SPY441.40-4.34 -0.97%
DIA345.64-1.80 -0.52%
IXIC15,043.97-137.96 -0.91%

Topline Results From CytoSorbents' U.S. CTC Multicenter Registry Demonstrate High Survival Using CytoSorb In Critically Ill COVID-19 Patients on Extracorporeal Membrane Oxygenation

CytoSorbents Corporation (NASDAQ:CTSO), a leader in the treatment of life-threatening conditions in intensive care and cardiac surgery using blood purification, announced that topline results from its

Benzinga · 09/01/2021 07:10

CytoSorbents Corporation (NASDAQ:CTSO), a leader in the treatment of life-threatening conditions in intensive care and cardiac surgery using blood purification, announced that topline results from its CytoSorb Therapy in COVID-19 (CTC) multicenter registry were presented at the 40th International Symposium on Intensive Care and Emergency Medicine (ISICEM 2021) in Brussels, Belgium yesterday.  The CTC Registry included 52 consecutive critically ill COVID-19 patients with refractory acute respiratory distress syndrome (ARDS) on life support with ECMO and CytoSorb enrolled at 5 U.S. medical centers under FDA Emergency Use Authorization (EUA).  The primary outcome of 90-day ICU mortality was 27% in the CTC Registry.  For context, the 90-day mortality in the North American cohort of the international Extracorporeal Life Support Organization (ELSO) COVID-19 ECMO Registry that includes more than 4,600 adult patients was 50%1.  Importantly, all 5 centers participating in the CTC registry reported that CytoSorb was easily integrated in the ECMO circuit and well-tolerated, with no unanticipated device-related adverse events.

Topline Results from U.S. CTC Registry Show High Survival using CytoSorb® in Critically Ill COVID-19 Patients on ECMO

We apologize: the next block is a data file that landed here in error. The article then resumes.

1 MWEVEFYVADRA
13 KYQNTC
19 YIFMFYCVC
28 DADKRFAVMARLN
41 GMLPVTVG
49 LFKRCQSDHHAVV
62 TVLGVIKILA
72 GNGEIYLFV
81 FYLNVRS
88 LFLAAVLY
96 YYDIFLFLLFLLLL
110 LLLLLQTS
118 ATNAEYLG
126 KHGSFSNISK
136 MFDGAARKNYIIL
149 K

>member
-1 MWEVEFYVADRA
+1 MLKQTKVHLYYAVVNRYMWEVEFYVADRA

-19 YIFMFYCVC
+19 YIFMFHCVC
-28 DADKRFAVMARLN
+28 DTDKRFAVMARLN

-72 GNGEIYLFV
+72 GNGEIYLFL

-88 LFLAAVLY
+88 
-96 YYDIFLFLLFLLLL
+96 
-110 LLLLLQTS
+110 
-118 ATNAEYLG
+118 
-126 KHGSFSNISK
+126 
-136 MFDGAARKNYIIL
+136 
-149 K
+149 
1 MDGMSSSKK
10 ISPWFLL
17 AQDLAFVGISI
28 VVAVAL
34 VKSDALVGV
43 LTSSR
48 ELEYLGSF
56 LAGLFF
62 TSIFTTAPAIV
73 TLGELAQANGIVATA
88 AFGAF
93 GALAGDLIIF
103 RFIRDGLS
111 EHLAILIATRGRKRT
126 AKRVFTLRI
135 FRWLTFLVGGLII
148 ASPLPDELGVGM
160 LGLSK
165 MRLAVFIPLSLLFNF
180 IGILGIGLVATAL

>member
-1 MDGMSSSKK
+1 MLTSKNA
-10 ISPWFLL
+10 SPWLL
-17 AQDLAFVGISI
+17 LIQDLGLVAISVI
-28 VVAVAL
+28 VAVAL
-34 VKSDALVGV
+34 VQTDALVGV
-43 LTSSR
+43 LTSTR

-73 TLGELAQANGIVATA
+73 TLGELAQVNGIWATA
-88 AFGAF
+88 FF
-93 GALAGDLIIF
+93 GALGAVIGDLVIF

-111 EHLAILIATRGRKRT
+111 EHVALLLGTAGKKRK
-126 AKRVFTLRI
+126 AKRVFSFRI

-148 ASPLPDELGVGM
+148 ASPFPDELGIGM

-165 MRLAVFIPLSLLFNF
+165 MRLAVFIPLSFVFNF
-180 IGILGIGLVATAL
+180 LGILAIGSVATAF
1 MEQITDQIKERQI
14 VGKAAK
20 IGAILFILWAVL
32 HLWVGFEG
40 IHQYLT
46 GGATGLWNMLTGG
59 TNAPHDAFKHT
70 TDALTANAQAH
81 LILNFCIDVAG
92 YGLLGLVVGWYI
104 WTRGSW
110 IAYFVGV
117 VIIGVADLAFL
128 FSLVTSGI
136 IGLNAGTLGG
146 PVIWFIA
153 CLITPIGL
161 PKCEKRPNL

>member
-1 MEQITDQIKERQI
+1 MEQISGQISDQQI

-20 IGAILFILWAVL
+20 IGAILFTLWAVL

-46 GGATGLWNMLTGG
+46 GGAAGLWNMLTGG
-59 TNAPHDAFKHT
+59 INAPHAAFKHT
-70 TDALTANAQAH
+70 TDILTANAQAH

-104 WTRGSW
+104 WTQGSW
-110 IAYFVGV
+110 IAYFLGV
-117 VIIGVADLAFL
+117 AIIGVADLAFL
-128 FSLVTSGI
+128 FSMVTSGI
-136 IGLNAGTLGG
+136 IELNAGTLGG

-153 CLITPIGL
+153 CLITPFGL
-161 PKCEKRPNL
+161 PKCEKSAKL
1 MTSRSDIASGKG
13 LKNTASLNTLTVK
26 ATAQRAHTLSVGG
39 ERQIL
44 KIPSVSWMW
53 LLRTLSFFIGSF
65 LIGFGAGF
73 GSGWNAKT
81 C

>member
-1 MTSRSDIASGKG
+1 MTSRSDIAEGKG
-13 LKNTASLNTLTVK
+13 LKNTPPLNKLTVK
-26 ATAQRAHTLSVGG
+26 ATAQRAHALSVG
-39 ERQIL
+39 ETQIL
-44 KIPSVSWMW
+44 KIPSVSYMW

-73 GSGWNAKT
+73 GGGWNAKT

CytoSorb received FDA Emergency Use Authorization in April 2020 for use in critically ill COVID-19 patients, 18 years of age or older with confirmed or imminent respiratory failure to reduce pro-inflammatory cytokine levels, and can be used with a wide range of blood pumps, including ECMO.  ECMO is a machine that pumps and oxygenates blood outside of the body, reducing the dependence on the lungs for gas exchange, and allowing mechanical ventilator settings to be lowered to prevent ventilator-induced lung injury. The CTC Registry inclusion criteria required that CytoSorb use adhere strictly to the patient selection criteria and device use guidelines outlined by the EUA, including standardized training and treatment schedules with CytoSorb, thereby providing high fidelity evidence in a relatively uniform study population.  Highlights from the presentation included:

  • Overall demographics and comorbidities of the CTC cohort were comparable to the ELSO Registry cohort with the exception of higher rates of obesity in the U.S. CTC cohort, a recognized risk factor for death in COVID-19
  • Primary outcome of 90-day ICU mortality was 26.9% from the initiation of CytoSorb treatment, well below the 50% reported in the North American cohort of the ELSO registry
  • Rates of ICU discharge and recovery exceeded ICU mortality rates throughout the follow-up period. All patients discharged alive from the ICU also survived to hospital discharge
  • CytoSorb treatment led to a decrease in elevated baseline inflammatory biomarkers
  • Survival was associated with earlier initiation of CytoSorb therapy, lower baseline D-dimer levels, and a lower baseline Sequential Organ Failure Assessment (SOFA) score
  • Very high baseline D-dimer levels (breakdown products of blood clots) were associated with a potential increased risk of death by logistic regression analysis. This is consistent with published literature on D-dimers and the associated increased risk of severe disease and death in COVID-19 patients, presumably due to the consequences of high blood clot burden, including respiratory failure caused by pulmonary emboli, and diffuse tissue and vital organ ischemic injury caused by thrombotic microangiopathy
  • CytoSorb demonstrated no unanticipated device-related adverse events